Wednesdays are simplicity days at SimpleProductivity blog.
It was a quote that got me thinking about it: “information is not knowledge.” I have so much information thrown at me every day, yet I feel like I learn little.
I had gone on a media fast a few years ago, but honestly, things have crept back up there. I started to check the news frequently, parse dozens of blogs and websites, read all sorts of magazines, just because I was afraid I would miss something.
My grandparents, and even my parents, never had to deal with this. There was the radio, of course, and the weekly newspaper. Few magazines were present, and they had no internet or television. And they were able to lead productive lives, without the drain of constant media in their lives.
As I thought about the reality of my ancestor’s existence, I realized something: I was deep in information overload.
Signs of Information Overload
I found, for myself, that my signs of information overload showed up in the following ways:
- I was spending hours each week reading Facebook
- I was reading the news at least three times a day
- I had expanded my news sources to include four out-of-country sources
- My blog reading list had expanded to the point where I was plowing through almost 2000 articles a week
- I was reading 4 (!) technical books at once
- I would stop in the break room at work to check out what was going on via the television
- My podcast subscription count was up over 20
- I was reading every linked article people emailed me…from my mother to strangers contacting me through the blog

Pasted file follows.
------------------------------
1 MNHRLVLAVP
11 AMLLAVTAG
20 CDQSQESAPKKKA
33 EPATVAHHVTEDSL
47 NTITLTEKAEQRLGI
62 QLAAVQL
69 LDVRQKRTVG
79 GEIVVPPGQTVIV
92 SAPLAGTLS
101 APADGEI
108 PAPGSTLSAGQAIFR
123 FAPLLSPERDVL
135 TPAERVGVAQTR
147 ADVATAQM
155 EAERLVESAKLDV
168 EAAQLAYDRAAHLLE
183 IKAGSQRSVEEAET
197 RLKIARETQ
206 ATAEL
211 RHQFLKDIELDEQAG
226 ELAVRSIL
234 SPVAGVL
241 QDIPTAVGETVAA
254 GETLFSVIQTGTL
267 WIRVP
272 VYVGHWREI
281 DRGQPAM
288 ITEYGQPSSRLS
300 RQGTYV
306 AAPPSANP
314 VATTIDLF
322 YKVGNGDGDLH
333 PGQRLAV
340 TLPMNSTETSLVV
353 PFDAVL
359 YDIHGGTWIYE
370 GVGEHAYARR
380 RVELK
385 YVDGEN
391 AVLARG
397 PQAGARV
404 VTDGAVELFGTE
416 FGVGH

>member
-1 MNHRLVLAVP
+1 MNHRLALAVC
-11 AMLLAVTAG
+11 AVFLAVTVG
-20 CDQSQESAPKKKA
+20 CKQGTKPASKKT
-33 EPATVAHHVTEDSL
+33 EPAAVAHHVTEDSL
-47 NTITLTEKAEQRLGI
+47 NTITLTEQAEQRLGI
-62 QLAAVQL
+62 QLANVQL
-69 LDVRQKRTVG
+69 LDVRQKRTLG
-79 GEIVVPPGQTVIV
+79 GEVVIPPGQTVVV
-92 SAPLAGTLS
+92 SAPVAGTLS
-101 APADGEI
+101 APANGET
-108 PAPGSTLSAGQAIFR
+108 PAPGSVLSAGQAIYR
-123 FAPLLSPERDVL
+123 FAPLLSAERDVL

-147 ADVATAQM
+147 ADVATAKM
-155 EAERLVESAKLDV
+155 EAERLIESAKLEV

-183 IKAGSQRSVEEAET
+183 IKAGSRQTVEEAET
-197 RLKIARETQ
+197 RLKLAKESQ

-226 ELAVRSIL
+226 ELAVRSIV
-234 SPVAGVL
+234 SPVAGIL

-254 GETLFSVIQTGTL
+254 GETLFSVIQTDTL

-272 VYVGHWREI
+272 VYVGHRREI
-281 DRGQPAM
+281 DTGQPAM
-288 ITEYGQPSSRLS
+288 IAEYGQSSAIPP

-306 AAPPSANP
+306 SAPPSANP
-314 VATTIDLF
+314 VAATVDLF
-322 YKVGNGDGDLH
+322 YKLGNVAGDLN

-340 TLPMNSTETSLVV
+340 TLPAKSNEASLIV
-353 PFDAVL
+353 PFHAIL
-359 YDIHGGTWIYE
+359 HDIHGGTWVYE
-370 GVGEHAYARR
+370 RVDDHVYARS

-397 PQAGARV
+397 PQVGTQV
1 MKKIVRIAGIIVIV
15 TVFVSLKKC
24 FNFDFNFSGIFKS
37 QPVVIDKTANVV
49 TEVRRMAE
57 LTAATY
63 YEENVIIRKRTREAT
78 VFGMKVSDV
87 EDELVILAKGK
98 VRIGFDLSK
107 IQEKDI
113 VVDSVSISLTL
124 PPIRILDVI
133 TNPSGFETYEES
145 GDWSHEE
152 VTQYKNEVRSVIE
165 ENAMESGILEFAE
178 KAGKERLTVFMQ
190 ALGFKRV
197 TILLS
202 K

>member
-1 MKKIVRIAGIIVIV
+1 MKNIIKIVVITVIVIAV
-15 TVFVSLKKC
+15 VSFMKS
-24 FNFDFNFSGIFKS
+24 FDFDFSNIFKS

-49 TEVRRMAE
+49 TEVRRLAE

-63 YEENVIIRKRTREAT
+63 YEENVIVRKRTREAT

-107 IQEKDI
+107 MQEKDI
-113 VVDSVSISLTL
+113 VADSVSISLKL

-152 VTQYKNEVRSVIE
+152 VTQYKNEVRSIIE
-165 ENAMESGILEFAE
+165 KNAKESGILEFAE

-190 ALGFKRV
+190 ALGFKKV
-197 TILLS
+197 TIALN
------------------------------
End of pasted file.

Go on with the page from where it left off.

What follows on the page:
The result was that I wasn’t taking anything in. I felt like I was drinking from a firehouse. As a serious introvert, I realized that not only do crowds of people drain my energy, but media drains my energy too.
The Media Diet
I had to do something.
I am not willing to give up the energy I have to things that have no value. I would rather be wholeheartedly present for a game of catch with my daughter than to be thinking about other things and get beaned by the ball (true story).
My solution was a media diet. Not a complete fast, as is recommended by a popular author. But a weeding out so that I could find a manageable solution for me.
It is not unlike a food diet. The goal of a food diet is to get yourself to eat healthful food in the right quantities.
The media diet means that I have to find the good sources, and the right quantities.
Where To Look
This is a very large undertaking. In the next few weeks, I will talk about how I pared back my consumption and right-sized what I was taking in. I will go through each area and tell you exactly what I did to get rid of the excess, and to find the quality that would give me what I needed.
In the next four weeks, I will be talking about:
- Online sources (RSS, websites, blogs)
- Newsletters and email lists (and organizing email in general)
- Print media (magazines and newspapers)
- Other media (television, radio, podcasts, DVRs and streaming)
It is possible. You can get your information back to the point where you are taking in what you need in the right doses.
Photo by faith goble. Licensed under Creative Commons.